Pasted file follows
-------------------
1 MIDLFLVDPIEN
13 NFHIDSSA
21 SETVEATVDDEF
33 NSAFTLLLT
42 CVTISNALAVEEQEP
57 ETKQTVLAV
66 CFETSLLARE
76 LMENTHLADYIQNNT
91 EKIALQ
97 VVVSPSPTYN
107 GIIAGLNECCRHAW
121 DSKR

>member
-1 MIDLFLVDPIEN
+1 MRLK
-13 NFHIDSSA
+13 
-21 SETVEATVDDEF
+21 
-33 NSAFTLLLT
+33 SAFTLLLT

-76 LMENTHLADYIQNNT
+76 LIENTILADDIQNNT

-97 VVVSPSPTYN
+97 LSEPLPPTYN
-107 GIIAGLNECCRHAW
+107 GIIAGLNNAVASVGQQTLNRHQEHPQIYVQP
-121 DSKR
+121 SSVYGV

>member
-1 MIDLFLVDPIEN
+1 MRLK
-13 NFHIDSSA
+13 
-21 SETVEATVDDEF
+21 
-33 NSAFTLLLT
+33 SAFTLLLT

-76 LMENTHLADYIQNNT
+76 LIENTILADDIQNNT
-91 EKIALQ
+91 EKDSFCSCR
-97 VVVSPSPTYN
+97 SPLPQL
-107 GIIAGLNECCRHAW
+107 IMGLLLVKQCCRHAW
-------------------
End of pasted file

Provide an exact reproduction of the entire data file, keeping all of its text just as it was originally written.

1 MIDLFLVDPIEN
13 NFHIDSSA
21 SETVEATVDDEF
33 NSAFTLLLT
42 CVTISNALAVEEQEP
57 ETKQTVLAV
66 CFETSLLARE
76 LMENTHLADYIQNNT
91 EKIALQ
97 VVVSPSPTYN
107 GIIAGLNECCRHAW
121 DSKR

>member
-1 MIDLFLVDPIEN
+1 MRLK
-13 NFHIDSSA
+13 
-21 SETVEATVDDEF
+21 
-33 NSAFTLLLT
+33 SAFTLLLT

-76 LMENTHLADYIQNNT
+76 LIENTILADDIQNNT

-97 VVVSPSPTYN
+97 LSEPLPPTYN
-107 GIIAGLNECCRHAW
+107 GIIAGLNNAVASVGQQTLNRHQEHPQIYVQP
-121 DSKR
+121 SSVYGV

>member
-1 MIDLFLVDPIEN
+1 MRLK
-13 NFHIDSSA
+13 
-21 SETVEATVDDEF
+21 
-33 NSAFTLLLT
+33 SAFTLLLT

-76 LMENTHLADYIQNNT
+76 LIENTILADDIQNNT
-91 EKIALQ
+91 EKDSFCSCR
-97 VVVSPSPTYN
+97 SPLPQL
-107 GIIAGLNECCRHAW
+107 IMGLLLVKQCCRHAW